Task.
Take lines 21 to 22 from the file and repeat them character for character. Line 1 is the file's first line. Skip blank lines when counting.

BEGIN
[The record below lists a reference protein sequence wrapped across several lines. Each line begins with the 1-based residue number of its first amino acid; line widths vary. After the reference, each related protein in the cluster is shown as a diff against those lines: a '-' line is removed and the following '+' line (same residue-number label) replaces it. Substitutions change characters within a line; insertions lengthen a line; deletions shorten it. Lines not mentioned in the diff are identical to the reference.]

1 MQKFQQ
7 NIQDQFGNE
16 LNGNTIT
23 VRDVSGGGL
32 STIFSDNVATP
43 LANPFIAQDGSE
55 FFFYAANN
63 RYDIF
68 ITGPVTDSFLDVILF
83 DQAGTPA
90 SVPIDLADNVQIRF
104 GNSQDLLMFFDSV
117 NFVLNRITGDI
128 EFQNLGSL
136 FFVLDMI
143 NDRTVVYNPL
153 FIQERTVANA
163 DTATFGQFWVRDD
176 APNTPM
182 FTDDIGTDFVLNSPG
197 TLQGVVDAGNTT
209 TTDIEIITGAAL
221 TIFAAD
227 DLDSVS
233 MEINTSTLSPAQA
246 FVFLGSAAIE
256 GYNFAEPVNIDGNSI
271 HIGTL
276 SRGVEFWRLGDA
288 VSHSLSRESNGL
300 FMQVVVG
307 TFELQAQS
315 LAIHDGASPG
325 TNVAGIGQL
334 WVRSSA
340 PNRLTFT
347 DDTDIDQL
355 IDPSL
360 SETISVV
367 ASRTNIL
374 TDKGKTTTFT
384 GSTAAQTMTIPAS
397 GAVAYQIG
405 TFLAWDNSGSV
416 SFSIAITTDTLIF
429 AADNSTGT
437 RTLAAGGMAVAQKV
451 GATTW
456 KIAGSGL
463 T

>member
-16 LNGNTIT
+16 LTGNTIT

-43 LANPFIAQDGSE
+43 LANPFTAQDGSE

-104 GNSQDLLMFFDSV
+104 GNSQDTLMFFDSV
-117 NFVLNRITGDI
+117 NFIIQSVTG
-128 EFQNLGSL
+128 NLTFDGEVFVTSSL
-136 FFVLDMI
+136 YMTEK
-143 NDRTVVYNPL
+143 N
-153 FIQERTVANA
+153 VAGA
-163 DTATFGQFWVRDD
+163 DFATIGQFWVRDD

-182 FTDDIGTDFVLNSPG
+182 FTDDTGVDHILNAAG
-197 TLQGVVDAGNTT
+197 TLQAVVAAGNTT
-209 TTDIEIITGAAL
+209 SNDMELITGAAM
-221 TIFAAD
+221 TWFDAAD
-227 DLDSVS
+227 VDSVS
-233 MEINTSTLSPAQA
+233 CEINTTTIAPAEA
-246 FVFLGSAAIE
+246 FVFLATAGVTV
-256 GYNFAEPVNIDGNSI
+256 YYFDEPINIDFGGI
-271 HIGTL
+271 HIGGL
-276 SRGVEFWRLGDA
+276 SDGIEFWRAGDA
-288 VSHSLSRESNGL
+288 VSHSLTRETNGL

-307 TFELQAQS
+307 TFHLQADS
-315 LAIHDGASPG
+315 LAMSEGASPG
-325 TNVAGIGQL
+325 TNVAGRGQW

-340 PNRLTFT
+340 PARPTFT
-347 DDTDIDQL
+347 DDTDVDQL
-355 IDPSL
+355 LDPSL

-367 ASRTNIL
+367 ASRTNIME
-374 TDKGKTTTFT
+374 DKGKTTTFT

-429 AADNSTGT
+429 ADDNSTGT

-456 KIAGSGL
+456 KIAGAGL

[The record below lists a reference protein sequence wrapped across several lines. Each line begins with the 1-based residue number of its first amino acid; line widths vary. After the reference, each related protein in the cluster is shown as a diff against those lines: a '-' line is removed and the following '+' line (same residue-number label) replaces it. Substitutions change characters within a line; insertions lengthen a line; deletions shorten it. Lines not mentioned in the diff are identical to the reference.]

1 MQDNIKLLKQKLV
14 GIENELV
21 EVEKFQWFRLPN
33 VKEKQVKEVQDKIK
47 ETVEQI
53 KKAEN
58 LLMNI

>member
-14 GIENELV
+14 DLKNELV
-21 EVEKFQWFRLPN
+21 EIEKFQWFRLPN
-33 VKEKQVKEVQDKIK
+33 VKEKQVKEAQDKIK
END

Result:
182 FTDDIGTDFVLNSPG
197 TLQGVVDAGNTT